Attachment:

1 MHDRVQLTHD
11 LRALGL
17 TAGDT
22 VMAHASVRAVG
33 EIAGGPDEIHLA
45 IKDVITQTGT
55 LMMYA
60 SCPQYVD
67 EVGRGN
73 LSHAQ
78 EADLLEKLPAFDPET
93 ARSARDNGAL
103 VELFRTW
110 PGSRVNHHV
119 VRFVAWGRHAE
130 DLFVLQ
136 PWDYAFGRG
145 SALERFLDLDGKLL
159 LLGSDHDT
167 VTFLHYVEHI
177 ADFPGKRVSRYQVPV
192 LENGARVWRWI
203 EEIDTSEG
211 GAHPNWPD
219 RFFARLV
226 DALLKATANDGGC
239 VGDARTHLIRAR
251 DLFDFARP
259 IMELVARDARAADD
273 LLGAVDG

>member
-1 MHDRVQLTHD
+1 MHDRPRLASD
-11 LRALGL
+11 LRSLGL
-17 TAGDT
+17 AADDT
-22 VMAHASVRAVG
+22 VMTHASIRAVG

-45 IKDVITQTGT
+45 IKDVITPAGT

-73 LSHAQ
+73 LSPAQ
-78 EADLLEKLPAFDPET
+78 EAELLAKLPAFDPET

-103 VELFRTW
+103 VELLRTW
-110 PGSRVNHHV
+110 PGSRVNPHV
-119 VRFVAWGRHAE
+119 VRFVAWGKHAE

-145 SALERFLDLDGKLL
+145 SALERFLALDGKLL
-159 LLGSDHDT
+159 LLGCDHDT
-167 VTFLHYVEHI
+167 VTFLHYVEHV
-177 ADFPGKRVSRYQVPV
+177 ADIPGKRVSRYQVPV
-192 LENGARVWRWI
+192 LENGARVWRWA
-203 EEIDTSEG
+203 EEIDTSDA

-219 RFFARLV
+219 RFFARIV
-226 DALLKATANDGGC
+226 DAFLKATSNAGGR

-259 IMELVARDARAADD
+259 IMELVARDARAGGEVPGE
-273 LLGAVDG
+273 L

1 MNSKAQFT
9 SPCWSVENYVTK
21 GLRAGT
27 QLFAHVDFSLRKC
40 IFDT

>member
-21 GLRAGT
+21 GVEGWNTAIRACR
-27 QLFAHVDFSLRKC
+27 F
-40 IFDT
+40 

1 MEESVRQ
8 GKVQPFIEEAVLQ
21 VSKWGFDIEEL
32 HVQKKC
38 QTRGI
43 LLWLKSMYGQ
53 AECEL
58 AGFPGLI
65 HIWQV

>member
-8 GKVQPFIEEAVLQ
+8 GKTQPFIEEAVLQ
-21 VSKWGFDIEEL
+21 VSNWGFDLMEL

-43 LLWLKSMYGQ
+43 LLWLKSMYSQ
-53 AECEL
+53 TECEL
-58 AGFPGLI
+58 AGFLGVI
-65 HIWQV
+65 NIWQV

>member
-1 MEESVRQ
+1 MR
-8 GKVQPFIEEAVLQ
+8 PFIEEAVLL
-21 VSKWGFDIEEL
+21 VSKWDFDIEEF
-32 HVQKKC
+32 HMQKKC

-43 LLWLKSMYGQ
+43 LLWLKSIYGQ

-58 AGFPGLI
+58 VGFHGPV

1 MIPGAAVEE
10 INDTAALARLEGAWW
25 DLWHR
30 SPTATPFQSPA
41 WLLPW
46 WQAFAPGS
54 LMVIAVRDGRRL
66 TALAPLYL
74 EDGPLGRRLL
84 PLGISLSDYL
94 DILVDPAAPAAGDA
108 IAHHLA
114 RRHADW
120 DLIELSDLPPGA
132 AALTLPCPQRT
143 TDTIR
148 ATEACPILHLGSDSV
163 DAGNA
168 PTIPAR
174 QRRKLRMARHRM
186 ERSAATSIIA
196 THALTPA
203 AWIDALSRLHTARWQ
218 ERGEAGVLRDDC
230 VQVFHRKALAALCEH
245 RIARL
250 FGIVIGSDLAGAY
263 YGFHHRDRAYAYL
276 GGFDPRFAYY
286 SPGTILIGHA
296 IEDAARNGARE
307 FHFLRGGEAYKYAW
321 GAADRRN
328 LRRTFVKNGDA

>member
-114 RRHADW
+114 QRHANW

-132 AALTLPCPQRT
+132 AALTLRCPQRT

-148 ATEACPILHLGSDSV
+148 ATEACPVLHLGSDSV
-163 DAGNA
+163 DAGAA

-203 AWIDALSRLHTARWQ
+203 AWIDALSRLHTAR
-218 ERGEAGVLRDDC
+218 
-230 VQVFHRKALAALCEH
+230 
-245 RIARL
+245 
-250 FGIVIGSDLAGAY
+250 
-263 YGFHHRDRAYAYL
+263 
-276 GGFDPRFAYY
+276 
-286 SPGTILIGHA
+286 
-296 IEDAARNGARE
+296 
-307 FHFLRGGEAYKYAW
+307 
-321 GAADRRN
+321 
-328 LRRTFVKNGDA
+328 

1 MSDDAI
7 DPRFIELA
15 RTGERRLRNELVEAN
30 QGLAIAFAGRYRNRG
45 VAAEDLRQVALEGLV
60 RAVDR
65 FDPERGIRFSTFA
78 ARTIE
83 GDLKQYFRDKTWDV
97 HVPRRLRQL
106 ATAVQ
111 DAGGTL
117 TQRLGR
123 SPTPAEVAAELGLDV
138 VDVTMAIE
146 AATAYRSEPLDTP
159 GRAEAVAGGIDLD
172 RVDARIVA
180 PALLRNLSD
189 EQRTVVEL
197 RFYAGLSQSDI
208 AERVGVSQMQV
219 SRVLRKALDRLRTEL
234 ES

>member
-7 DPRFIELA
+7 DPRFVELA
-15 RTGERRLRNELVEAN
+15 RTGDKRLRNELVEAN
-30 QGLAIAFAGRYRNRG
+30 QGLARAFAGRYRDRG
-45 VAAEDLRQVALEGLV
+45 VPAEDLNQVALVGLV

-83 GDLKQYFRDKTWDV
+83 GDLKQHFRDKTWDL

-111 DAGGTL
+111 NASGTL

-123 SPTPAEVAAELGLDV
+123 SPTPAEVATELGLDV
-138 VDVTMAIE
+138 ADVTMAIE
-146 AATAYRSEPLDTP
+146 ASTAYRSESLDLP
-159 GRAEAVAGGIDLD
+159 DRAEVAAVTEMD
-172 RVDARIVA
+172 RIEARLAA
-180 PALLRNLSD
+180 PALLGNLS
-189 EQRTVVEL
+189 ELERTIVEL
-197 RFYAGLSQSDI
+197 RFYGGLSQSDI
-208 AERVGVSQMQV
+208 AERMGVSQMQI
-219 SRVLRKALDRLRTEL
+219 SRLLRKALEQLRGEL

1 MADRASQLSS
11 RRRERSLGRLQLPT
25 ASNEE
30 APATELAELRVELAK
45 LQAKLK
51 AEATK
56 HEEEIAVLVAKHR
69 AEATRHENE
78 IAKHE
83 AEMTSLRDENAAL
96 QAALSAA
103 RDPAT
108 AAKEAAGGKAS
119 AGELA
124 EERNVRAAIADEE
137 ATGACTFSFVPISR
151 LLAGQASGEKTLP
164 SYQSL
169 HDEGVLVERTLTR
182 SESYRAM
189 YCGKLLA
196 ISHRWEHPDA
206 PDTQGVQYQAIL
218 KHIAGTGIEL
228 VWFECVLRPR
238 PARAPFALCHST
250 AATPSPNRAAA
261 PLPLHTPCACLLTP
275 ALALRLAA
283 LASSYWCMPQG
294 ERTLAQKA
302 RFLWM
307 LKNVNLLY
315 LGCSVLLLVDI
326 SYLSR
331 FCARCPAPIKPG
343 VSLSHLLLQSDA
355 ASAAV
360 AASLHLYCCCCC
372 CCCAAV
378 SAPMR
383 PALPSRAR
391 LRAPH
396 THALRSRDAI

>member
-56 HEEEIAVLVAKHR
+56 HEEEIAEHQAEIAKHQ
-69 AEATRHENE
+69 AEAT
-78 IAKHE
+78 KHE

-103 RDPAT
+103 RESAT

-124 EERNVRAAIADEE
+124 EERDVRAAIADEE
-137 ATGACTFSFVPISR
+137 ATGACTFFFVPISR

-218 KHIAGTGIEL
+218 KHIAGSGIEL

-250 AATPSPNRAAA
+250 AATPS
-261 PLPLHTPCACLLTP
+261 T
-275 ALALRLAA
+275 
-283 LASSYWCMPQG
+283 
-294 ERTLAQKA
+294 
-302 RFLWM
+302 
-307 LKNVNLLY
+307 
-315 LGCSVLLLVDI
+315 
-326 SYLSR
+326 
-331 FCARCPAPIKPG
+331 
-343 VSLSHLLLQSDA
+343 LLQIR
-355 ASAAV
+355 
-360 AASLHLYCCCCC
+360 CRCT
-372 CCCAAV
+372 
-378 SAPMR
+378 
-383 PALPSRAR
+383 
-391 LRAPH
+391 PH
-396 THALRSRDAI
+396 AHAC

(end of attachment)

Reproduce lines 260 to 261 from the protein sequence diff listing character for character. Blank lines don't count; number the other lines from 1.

164 SYQSL
169 HDEGVLVERTLTR